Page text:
SEPT 3, 2015 Zion National Park, Utah

Our last national park in Utah is Zion National Park.  We stayed about thirty minutes from the park in the town of Hurricane, a larger town than previous towns with a Walmart, restaurants  and a movie theater.  Unfortunately we were back in hot weather with no shade at our campsite so we shortened our stay from seven to four nights.

Legend has it the town was named one windy day in the 1860’s by Mormon leader Erastus Snow when a gust of wind blew the top off his buggy.  He said it was a hurricane and decided to name the area Hurricane Hill.  Because of Hurricane’s 2,000 acres of excellent farmland, orchards and vineyards, this area is nicknamed “The Fruit Basket of Southern Utah”.  While we were there they had their annual “Peach Days”, a local celebration with street vendors, farmers markets and fireworks.

IMG_20150904_131220-1Zion National Park was first designated a national monument in 1909 by President William Howard Taft and later became a national park in 1919.  Zion was named by Isaac Behunin, the first permanent European-American settler in the canyon.  Behunin built a one room log cabin in the canyon in 1861.  Behunin said, “A man can worship God among these great cathedrals as well as in any man-made-church this is Zion”.

Zion is known for having some of the most scenic canyon views in the United States with high plateaus, narrow, deep sandstone canyons with 2,000 feet high walls in some places, and huge rock towers and mesas.IMG_1202IMG_20150904_110815IMG_1208IMG_1209IMG_1215IMG_1216

IMG_1206One of the park’s most impressive construction projects and considered an engineering marvel is the 1.1 mile tunnel which was blasted through solid sandstone between 1927 and 1930.  A really neat feature of the tunnel are lookout galleries cut like windows into the tunnel rock so drivers can have views of the canyon as they drive through the tunnel.  There is no stopping allowed in the tunnel so it was hard to get good IMG_1228IMG_1224pictures of the canyon from the windows.  We drove the twelve mile scenic Zion-Mt Carmel Highway which took us up six steep switchbacks and through the tunnel to the east side of the park.  We stopped at various overlooks including one of a large checkerboard mesa, a naturally sculpted rock art.  The horizontal lines are evidence of ancient sand dunes and the vertical lines are from erosion due to rain and melting snow.IMG_1214IMG_1219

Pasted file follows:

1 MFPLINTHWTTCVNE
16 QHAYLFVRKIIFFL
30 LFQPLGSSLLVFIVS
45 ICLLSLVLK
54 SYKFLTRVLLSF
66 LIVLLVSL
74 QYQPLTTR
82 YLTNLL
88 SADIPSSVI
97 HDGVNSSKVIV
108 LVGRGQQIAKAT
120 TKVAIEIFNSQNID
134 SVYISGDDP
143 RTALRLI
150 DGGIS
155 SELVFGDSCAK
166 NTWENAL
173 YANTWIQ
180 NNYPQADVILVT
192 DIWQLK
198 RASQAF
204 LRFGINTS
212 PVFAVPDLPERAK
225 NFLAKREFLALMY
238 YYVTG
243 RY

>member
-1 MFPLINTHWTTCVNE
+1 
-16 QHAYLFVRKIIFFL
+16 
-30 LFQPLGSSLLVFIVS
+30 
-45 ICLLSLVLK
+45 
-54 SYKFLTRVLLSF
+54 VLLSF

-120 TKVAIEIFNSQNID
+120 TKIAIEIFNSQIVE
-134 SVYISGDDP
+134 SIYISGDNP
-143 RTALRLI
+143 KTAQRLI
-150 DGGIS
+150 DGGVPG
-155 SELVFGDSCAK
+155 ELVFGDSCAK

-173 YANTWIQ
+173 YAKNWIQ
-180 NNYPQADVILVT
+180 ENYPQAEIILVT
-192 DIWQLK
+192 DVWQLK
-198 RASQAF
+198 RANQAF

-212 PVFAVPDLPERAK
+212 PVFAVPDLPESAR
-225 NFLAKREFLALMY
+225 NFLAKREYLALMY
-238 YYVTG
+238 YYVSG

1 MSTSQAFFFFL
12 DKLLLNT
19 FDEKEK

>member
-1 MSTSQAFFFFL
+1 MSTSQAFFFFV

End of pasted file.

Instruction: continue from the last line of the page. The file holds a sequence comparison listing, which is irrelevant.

In May, 2000 the park began operating a mandatory shuttle bus on the 6.5 mile long Zion Canyon Scenic Drive in one part of the park, making this part of the park accessible by shuttle bus only.  We rode the bus and found it very enjoyable with enough buses running so there was never a long wait.  Our only complaint would be the windows on the bus only partially opened making it really hard to take pictures from the bus windows.  The park instituted the mandatory shuttle bus to

  • eliminate air and noise pollution
  • eliminate visitor stress from traffic backups and limited parking spaces
  • to preserve the area and vegetation from being damaged and eroded by cars parked on the road shoulders

Research shows that 150 years of farming, grazing and recreation has changed Zion’s environment.  The park is working to restore some of the ecological diversity in the park.

Unlike Bryce Canyon where you had to hike down to the canyon, in Zion you are actually driving in the canyon with steep sandstone walls around you.IMG_20150904_110117IMG_20150904_114605IMG_20150904_115408IMG_20150904_143200IMG_20150904_143541IMG_20150904_144425

We rode the shuttle to the last stop, the Temple of Sinawava, a huge natural amphitheater which is the narrowest part of the canyon accessible by vehicle.

Visit this link for a 360 view video:

There we enjoyed the Riverside Walk which followed the Virgin River.  Along the way we saw rock walls with dripping springs and lush vegetation.  At the end of the trail you could enter the river and follow the river up to “The Narrows” where the canyon walls narrow in around you.  The ranger told us earlier that the water level up the river to the Narrows would go from your knees to your thighs to your waist before eventually reaching the Narrows.  Since the water temperature was 60 degrees and we did not have a change of clothes or shoes for the bus ride back to the car, we decided not to hike to the Narrows.IMG_20150904_150401IMG_20150904_150502IMG_20150904_151613

On the way back to the car we saw four climbers scaling the canyon wall.  They looked like tiny ants in the distance.

Tomorrow we plan to take a hike recommended to us by a ranger and take another scenic drive in another part of the park.

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